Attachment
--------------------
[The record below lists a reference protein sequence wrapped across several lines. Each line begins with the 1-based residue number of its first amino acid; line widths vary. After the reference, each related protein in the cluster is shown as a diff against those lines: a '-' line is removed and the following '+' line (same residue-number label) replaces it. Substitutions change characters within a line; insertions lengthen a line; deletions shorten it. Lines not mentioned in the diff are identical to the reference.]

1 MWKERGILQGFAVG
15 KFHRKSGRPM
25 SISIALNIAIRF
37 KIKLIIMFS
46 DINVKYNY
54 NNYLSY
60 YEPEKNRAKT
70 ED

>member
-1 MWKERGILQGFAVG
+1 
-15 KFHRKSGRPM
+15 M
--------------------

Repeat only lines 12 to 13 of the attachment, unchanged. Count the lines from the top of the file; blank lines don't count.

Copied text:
+1 
-15 KFHRKSGRPM